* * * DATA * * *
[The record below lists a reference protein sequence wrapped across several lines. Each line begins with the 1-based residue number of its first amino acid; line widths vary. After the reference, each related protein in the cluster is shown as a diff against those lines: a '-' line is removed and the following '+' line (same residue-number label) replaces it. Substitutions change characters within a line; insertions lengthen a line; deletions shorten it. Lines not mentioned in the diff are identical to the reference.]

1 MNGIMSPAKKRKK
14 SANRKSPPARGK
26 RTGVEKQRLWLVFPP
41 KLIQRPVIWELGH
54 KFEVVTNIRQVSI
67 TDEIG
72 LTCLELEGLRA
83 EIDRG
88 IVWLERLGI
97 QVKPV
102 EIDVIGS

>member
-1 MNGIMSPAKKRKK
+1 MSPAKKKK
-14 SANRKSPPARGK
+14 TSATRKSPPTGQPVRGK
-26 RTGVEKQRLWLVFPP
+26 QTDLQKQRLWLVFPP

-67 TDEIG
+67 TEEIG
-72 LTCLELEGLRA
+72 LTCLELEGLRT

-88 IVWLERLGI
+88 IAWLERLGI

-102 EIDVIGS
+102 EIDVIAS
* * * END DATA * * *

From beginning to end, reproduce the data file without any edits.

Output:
[The record below lists a reference protein sequence wrapped across several lines. Each line begins with the 1-based residue number of its first amino acid; line widths vary. After the reference, each related protein in the cluster is shown as a diff against those lines: a '-' line is removed and the following '+' line (same residue-number label) replaces it. Substitutions change characters within a line; insertions lengthen a line; deletions shorten it. Lines not mentioned in the diff are identical to the reference.]

1 MNGIMSPAKKRKK
14 SANRKSPPARGK
26 RTGVEKQRLWLVFPP
41 KLIQRPVIWELGH
54 KFEVVTNIRQVSI
67 TDEIG
72 LTCLELEGLRA
83 EIDRG
88 IVWLERLGI
97 QVKPV
102 EIDVIGS

>member
-1 MNGIMSPAKKRKK
+1 MSPAKKKK
-14 SANRKSPPARGK
+14 TSATRKSPPTGQPVRGK
-26 RTGVEKQRLWLVFPP
+26 QTDLQKQRLWLVFPP

-67 TDEIG
+67 TEEIG
-72 LTCLELEGLRA
+72 LTCLELEGLRT

-88 IVWLERLGI
+88 IAWLERLGI

-102 EIDVIGS
+102 EIDVIAS